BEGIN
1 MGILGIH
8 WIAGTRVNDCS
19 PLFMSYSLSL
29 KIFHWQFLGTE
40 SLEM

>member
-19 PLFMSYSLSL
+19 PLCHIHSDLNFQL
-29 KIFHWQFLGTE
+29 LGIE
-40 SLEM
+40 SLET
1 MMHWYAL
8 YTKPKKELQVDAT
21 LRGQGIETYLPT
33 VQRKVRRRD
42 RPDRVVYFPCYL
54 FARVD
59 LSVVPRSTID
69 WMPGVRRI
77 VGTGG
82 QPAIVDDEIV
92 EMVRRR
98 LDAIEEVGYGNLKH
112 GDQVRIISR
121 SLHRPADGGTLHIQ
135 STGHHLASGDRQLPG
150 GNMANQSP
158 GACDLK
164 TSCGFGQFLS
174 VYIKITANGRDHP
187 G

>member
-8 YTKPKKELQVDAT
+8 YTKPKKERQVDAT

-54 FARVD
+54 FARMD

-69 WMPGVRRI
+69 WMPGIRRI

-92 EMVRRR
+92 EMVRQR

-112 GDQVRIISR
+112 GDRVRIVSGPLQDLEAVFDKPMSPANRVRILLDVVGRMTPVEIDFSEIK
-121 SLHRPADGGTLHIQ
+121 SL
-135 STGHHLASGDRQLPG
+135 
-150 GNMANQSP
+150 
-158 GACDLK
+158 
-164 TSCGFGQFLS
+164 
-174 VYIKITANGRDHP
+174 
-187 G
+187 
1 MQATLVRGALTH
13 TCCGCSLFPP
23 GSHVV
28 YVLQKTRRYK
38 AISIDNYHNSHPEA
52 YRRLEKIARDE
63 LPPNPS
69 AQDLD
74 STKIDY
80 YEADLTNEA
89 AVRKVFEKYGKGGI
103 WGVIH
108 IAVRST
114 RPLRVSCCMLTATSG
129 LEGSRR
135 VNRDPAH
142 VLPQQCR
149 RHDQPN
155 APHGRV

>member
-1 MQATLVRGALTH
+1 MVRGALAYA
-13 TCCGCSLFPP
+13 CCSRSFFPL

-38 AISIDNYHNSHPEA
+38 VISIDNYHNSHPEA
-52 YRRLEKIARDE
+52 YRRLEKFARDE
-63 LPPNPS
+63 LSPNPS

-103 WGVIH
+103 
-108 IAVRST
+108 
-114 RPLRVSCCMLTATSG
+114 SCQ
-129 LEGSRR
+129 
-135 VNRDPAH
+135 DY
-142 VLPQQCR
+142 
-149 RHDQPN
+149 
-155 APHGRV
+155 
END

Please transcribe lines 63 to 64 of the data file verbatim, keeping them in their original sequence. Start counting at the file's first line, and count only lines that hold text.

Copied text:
52 YRRLEKIARDE
63 LPPNPS